In CTC Demolition Company, Inc. v. GMH AETC Management/Development, LLC et al., 34 A.3d 1258 (App. Div. 2012), plaintiff CTC Demolition Company, Inc. (“CTC”) served defendant with a demand for mediation to be held in New Jersey based on a mediation clause contained in a series of contracts between the parties.  Less than two weeks after the demand for mediation was served, defendant filed a suit in Pennsylvania seeking a declaratory judgment that CTC lacked standing to enforce or sue on the contracts.  After the Pennsylvania suit was filed, CTC filed an action in New Jersey seeking a declaratory judgment that its demand for mediation was proper.  The question before the Court was how did the first-filed rule apply to the above sequence of events.

The first-filed rule states that a court with jurisdiction should defer to the court that first acquired jurisdiction.  Yancoskie v. Del. River Port Auth., 78 N.J. 321, 324 (1978).  Here, Defendant argued that the Pennsylvania action is the first-filed and plaintiff argued that the demand for mediation in New Jersey was the first-filed.  The Court acknowledged that the creation of the first-filed rule related to which of two lawsuits should proceed; however, in light of the favorable view of arbitration and mediation, the Court considered plaintiff’s argument that a demand for mediation should be treated like the filing of a complaint.  The Court held that the demand for mediation should be treated like the filing of a complaint and in doing so relied on the often cited public policy in favor of arbitration.  CTC, supra, citing Nolan v. Lee Ho, 120 N.J. 465 (1990); Southland Corp. v. Keating, 465 U.S. 1, 10 (1984).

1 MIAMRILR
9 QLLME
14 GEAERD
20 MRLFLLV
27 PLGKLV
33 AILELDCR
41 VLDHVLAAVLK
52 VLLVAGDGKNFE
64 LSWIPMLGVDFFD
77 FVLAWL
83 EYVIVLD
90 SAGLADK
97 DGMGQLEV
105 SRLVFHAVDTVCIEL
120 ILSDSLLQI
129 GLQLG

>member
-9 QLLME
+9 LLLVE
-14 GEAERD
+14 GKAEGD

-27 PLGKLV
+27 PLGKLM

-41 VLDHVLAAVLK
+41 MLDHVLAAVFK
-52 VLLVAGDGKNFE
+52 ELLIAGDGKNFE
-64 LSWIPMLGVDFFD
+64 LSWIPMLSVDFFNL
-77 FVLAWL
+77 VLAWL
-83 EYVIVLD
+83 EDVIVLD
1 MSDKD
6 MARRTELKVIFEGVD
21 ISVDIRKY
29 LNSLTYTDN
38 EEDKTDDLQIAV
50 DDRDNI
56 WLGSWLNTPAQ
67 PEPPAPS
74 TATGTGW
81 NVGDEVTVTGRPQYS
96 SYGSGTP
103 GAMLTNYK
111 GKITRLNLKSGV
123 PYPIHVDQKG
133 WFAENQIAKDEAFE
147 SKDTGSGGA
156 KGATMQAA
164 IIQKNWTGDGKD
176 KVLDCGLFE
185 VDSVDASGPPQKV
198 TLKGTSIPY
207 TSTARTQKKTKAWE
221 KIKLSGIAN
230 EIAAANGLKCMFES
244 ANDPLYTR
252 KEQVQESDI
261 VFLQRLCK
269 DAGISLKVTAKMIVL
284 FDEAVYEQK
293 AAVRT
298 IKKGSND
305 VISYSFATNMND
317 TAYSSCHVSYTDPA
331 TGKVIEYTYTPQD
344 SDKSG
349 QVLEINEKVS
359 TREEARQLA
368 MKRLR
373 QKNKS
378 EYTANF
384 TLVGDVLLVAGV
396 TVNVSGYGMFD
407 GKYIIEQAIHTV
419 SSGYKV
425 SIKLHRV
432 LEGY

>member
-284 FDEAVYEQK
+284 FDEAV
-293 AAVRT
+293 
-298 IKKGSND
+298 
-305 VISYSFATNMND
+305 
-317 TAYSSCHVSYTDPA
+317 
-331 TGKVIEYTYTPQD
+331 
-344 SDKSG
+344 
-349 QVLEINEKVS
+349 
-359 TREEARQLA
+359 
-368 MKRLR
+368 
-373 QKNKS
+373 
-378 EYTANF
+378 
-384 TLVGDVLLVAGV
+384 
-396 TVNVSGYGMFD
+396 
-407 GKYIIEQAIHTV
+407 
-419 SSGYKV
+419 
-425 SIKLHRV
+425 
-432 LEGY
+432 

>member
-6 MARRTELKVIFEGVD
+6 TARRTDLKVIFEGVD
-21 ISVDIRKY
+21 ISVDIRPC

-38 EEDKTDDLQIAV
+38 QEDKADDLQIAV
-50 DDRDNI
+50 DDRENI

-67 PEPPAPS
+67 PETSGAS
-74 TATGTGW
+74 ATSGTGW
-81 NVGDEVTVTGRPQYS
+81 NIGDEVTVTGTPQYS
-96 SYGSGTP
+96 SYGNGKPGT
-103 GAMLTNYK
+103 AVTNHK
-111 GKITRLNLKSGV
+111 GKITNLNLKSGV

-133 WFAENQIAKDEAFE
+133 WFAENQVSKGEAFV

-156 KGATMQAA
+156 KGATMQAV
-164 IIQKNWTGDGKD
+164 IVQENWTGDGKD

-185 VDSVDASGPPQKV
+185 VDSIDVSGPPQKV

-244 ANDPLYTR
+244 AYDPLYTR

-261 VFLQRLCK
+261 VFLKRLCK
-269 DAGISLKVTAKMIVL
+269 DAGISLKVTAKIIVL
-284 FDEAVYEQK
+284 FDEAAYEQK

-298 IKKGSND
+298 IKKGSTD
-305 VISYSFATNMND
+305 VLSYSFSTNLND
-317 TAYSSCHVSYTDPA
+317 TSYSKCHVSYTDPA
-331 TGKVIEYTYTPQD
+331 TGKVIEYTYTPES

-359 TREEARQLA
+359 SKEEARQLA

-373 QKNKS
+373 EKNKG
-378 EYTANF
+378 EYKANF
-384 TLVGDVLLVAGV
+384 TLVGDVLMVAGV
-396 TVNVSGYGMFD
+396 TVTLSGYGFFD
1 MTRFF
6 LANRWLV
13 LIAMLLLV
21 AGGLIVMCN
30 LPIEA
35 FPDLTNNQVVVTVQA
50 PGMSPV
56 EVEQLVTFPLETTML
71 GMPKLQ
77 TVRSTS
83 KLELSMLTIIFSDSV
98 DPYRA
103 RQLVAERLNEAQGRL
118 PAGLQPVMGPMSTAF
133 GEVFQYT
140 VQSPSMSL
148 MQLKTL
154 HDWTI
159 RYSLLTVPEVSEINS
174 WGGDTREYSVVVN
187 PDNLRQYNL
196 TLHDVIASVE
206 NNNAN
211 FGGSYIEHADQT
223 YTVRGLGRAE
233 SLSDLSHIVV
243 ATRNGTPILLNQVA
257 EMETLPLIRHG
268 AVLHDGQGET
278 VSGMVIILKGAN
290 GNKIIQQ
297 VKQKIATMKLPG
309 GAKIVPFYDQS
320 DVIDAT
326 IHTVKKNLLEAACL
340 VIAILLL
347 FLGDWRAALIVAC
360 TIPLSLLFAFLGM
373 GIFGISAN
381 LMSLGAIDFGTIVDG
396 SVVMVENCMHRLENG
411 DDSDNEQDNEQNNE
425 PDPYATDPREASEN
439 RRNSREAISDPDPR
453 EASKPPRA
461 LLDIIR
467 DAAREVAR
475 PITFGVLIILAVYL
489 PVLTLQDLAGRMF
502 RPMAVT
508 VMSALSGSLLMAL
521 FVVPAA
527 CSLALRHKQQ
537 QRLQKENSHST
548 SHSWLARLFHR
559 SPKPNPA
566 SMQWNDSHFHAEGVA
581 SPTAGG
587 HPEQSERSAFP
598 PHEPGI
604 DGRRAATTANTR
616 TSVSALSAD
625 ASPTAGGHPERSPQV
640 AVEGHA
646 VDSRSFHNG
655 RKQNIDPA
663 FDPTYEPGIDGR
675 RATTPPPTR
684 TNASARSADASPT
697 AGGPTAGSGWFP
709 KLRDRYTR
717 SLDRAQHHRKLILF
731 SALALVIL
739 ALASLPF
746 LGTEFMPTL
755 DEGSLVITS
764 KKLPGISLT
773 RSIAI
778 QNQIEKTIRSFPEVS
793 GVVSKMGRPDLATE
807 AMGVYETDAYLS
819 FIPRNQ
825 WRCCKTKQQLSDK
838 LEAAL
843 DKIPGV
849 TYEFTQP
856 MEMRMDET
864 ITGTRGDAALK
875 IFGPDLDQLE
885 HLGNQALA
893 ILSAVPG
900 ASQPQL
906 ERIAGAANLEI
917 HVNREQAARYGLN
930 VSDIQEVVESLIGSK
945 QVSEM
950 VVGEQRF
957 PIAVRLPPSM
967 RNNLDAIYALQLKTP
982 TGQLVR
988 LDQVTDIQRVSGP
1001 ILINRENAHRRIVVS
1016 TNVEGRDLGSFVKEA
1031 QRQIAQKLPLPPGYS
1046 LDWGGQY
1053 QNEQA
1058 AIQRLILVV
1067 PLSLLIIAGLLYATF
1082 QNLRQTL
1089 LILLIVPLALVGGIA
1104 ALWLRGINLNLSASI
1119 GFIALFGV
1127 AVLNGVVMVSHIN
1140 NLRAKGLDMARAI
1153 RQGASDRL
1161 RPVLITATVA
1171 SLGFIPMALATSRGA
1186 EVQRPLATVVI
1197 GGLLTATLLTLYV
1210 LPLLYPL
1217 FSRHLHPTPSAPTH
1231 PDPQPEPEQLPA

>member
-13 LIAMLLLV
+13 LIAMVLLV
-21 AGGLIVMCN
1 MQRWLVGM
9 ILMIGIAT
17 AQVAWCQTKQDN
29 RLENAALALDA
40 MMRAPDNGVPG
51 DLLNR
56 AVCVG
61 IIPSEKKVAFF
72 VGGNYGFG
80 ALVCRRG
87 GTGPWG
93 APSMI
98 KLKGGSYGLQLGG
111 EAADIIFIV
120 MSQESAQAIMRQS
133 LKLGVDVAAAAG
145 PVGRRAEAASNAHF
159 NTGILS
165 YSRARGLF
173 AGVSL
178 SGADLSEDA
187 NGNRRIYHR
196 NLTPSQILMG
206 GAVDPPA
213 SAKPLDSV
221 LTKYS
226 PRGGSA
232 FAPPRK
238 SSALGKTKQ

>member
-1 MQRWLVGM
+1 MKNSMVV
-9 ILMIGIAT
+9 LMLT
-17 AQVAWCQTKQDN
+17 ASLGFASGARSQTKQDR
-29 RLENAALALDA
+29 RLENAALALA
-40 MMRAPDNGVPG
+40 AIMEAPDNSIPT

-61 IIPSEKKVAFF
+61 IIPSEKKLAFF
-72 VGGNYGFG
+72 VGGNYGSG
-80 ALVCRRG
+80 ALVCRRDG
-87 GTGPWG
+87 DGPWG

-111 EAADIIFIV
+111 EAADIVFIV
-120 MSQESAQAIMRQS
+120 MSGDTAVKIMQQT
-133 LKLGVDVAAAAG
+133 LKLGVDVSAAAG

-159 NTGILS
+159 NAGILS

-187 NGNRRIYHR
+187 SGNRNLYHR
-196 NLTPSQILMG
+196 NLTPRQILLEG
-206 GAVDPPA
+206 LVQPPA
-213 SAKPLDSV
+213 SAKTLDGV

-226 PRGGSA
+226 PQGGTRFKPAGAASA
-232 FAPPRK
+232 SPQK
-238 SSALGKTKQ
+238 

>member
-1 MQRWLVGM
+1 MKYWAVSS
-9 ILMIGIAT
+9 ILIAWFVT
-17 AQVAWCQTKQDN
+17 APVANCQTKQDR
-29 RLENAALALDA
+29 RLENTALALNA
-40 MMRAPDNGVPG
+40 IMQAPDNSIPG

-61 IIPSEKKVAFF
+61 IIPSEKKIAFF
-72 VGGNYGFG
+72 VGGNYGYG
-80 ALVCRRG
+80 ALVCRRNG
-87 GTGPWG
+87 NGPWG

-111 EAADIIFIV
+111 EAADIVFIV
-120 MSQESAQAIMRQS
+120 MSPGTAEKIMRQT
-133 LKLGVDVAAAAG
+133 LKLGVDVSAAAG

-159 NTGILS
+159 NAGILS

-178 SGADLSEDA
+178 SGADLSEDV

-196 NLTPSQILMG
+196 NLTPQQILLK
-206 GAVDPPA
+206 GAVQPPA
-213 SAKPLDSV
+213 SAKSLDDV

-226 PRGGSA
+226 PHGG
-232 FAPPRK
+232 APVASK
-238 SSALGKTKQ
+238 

The Court went on to say that even if it were to disregard the demand for arbitration as irrelevant as to which matter was first filed, special equities required that the matter be litigated in New Jersey.  Specifically, the Court held that, “once mediation was demanded to occur in New Jersey, the later institution of the Pennsylvania action represented an untoward attempt to move the situs of this dispute, giving rise to special equity that warrants a disregarding of the Pennsylvania action.”

The Court’s ruling in CTC means that a demand for mediation or arbitration will now be considered the first-filed action for purposes of jurisdiction.

New York Department of Labor Wage Theft Prevention Act

By Samantha Sherman, Esq.

The last provision of the New York State Wage Theft Prevention Act is now applicable to all private sector employees working in the State.

The law, which mandates that workers receive yearly pay notices, proper wage statements, and be free from retaliation for complaining about possible violations of the Labor Law, became effective in April 2011, but employers had until February 1, 2012 to provide the required written wage notice to all employees. Notices are also required at the time of hire for new employees and within seven days of a change if the change is not listed on the employee’s pay stub for the following pay period.

The notice must include (a) rate or rates of pay, including overtime rate if applicable; (b) how the employee is paid (e.g. hourly, daily, weekly, by shift, by commission, salary or other); (c) the employee’s regular payday; (d) the employer’s official name and any other names used for business; (e) the telephone number and physical address of the employer’s main office or principal location, and the mailing address if different; and (f) whether the employer intends to claim allowances as part of the minimum wage, including tip, meal, or lodging allowances, and the amount of those allowances.